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The Rise of Market Power and the Macroeconomic Implications

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  • Jan De Loecker
  • Jan Eeckhout

Abstract

We document the evolution of markups based on firm-level data for the US economy since 1950. Initially, markups are stable, even slightly decreasing. In 1980, average markups start to rise from 18% above marginal cost to 67% now. There is no strong pattern across industries, though markups tend to be higher, across all sectors of the economy, in smaller firms and most of the increase is due to an increase within industry. We do see a notable change in the distribution of markups with the increase exclusively due to a sharp increase in high markup firms. We then evaluate the macroeconomic implications of an increase in average market power, which can account for a number of secular trends in the last 3 decades: 1. decrease in labor share, 2. increase in capital share, 3. decrease in low skill wages, 4. decrease in labor force participation, 5. decrease in labor flows, 6. decrease in migration rates, 7. slowdown in aggregate output.

Suggested Citation

  • Jan De Loecker & Jan Eeckhout, 2017. "The Rise of Market Power and the Macroeconomic Implications," NBER Working Papers 23687, National Bureau of Economic Research, Inc.
  • Handle: RePEc:nbr:nberwo:23687 Note: EFG IO PR
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    References listed on IDEAS

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    Cited by:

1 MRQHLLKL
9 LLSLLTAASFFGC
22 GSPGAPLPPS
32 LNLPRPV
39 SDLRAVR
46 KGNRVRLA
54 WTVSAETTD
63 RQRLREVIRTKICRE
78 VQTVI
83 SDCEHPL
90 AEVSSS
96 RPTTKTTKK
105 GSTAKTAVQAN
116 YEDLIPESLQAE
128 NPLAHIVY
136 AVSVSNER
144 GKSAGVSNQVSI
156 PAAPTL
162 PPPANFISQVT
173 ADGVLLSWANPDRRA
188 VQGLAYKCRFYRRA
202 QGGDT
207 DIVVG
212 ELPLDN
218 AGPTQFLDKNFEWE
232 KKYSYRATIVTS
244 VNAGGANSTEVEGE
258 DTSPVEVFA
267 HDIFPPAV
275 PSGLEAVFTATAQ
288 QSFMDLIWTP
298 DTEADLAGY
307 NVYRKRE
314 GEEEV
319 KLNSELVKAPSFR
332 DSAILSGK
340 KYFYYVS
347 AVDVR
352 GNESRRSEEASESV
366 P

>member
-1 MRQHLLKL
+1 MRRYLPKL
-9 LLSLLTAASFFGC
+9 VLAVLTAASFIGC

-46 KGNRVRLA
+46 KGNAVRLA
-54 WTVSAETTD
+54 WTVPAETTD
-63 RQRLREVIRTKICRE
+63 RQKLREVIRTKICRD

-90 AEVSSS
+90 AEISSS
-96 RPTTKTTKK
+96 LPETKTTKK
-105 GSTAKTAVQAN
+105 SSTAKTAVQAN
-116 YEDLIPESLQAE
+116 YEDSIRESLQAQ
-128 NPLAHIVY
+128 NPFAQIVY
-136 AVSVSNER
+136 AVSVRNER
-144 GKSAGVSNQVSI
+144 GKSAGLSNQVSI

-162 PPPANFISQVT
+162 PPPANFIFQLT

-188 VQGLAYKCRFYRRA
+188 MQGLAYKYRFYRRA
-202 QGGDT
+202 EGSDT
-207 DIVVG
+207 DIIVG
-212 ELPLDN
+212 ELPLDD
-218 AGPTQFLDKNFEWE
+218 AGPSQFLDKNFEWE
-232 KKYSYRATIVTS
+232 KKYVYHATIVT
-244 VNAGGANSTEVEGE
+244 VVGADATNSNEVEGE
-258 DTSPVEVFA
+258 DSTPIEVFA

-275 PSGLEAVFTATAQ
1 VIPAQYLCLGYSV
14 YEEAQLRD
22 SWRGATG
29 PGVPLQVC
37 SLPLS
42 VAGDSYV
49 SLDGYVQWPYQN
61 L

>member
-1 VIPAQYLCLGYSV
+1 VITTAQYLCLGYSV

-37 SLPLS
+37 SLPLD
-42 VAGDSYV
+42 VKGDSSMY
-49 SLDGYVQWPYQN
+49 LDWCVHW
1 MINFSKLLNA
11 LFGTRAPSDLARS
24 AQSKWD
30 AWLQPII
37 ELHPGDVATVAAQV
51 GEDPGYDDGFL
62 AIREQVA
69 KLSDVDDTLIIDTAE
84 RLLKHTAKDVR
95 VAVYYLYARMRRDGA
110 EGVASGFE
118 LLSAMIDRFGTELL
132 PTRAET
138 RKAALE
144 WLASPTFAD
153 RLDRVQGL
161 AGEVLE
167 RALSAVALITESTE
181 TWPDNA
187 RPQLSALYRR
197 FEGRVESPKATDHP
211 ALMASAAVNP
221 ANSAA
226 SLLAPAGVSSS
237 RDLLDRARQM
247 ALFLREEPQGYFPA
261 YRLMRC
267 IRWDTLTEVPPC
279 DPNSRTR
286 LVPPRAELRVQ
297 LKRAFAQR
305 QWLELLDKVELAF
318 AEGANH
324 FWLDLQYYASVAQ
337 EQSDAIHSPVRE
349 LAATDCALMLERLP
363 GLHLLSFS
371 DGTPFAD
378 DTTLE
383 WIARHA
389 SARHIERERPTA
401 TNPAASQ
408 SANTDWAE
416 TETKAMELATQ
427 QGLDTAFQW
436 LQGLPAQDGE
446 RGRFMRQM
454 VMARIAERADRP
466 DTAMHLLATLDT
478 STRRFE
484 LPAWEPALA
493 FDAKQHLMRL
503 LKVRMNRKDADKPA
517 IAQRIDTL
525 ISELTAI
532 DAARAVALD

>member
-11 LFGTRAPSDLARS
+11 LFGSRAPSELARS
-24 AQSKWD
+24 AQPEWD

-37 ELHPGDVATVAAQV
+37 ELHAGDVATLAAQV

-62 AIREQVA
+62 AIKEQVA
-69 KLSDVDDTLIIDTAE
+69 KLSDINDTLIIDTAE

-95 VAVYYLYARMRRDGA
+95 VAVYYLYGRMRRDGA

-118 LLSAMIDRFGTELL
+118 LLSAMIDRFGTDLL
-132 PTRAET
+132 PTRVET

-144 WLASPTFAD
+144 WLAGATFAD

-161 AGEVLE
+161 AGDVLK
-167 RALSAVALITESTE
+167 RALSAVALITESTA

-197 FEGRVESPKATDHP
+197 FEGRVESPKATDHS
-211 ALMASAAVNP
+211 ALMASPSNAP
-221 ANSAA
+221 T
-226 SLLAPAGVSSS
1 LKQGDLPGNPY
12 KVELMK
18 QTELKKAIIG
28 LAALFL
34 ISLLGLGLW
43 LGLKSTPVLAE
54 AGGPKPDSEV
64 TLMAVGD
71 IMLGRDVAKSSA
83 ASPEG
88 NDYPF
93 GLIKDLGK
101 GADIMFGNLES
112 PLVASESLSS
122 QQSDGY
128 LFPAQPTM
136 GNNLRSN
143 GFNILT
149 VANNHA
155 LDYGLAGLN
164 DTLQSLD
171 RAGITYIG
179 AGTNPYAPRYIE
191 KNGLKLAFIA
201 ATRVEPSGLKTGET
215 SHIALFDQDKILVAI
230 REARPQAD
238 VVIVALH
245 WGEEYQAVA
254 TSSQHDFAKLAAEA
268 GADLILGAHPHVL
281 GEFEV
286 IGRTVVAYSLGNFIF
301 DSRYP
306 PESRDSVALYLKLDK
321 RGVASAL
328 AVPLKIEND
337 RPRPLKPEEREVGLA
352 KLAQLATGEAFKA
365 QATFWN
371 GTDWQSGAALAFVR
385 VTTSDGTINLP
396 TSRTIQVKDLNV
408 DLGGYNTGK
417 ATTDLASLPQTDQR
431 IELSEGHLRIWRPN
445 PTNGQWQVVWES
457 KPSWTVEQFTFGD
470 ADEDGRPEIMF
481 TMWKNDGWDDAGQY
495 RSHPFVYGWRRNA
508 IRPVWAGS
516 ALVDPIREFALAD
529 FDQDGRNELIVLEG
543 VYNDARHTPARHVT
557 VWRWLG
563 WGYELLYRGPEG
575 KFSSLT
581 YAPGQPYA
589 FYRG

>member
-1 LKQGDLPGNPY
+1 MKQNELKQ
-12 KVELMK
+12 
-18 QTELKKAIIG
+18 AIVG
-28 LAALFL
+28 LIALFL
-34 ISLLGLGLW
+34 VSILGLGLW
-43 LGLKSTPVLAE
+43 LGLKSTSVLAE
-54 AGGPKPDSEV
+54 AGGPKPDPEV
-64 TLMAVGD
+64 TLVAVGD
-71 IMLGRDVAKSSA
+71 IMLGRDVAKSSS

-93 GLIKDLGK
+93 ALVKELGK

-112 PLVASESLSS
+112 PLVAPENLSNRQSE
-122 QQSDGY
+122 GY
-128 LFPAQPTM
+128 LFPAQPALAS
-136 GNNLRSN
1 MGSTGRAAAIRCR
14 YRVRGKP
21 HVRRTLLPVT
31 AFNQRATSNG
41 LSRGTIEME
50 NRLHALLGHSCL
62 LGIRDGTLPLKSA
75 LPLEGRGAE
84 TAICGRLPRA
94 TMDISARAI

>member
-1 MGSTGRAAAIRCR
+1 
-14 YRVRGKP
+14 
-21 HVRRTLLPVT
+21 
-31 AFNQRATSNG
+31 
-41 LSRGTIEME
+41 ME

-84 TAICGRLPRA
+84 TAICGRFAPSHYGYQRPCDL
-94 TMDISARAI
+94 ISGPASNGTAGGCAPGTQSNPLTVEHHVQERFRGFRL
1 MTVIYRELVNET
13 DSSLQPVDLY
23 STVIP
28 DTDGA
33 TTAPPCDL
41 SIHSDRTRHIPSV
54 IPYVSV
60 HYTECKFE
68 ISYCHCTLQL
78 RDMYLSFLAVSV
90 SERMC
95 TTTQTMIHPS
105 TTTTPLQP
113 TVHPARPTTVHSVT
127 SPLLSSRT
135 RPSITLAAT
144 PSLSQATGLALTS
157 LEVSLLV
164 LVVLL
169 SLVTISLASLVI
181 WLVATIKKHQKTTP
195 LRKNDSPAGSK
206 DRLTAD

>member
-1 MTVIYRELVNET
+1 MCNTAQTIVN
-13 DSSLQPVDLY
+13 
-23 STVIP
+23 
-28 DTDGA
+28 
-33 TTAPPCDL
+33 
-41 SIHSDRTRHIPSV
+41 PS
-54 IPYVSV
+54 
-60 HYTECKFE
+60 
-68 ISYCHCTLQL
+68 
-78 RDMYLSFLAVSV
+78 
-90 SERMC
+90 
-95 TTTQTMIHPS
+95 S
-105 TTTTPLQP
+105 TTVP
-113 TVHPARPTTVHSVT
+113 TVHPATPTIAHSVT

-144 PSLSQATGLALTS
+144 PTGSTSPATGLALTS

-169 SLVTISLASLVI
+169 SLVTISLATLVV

1. Bougette, Patrice & Budzinski, Oliver & Marty, Frédéric, 2017. "Exploitative abuse and abuse of economic dependence: What can we learn from the industrial organization approach?," Ilmenau Economics Discussion Papers 111, Ilmenau University of Technology, Institute of Economics.
    2. David Rezza Baqaee & Emmanuel Farhi, 2017. "Productivity and Misallocation in General Equilibrium," NBER Working Papers 24007, National Bureau of Economic Research, Inc.
    3. Erik Brynjolfsson & Daniel Rock & Chad Syverson, 2018. "Artificial Intelligence and the Modern Productivity Paradox: A Clash of Expectations and Statistics," NBER Chapters,in: Economics of Artificial Intelligence National Bureau of Economic Research, Inc.
    4. Dominique Guellec & Caroline Paunov, 2017. "Digital Innovation and the Distribution of Income," NBER Working Papers 23987, National Bureau of Economic Research, Inc.
    5. Ahmed S. Rahman, 2017. "Rise of the Machines Redux – Education, Technological Transition and Long-run Growth," Departmental Working Papers 61, United States Naval Academy Department of Economics.
    6. Olivier J. Blanchard & Lawrence H. Summers, 2017. "Rethinking Stabilization Policy: Evolution or Revolution?," NBER Working Papers 24179, National Bureau of Economic Research, Inc.

    More about this item

    JEL classification:

    • D2 - Microeconomics - - Production and Organizations
    • D4 - Microeconomics - - Market Structure, Pricing, and Design
    • E2 - Macroeconomics and Monetary Economics - - Consumption, Saving, Production, Employment, and Investment
    • J3 - Labor and Demographic Economics - - Wages, Compensation, and Labor Costs
    • K2 - Law and Economics - - Regulation and Business Law
    • L1 - Industrial Organization - - Market Structure, Firm Strategy, and Market Performance

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